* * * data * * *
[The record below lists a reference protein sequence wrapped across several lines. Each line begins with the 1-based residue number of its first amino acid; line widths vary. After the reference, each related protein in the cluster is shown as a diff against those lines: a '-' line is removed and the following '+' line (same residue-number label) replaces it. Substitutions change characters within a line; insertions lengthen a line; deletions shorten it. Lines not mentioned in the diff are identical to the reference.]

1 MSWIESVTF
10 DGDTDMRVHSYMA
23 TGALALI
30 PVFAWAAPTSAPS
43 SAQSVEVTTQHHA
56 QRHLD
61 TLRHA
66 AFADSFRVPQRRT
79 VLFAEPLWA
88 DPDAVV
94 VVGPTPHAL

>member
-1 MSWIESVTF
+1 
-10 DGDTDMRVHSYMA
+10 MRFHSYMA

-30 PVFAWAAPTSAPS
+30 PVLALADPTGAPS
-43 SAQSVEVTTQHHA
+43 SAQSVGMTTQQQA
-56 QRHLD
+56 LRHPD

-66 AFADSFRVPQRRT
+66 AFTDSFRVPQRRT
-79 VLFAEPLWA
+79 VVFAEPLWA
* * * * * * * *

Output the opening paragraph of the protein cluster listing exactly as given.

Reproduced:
[The record below lists a reference protein sequence wrapped across several lines. Each line begins with the 1-based residue number of its first amino acid; line widths vary. After the reference, each related protein in the cluster is shown as a diff against those lines: a '-' line is removed and the following '+' line (same residue-number label) replaces it. Substitutions change characters within a line; insertions lengthen a line; deletions shorten it. Lines not mentioned in the diff are identical to the reference.]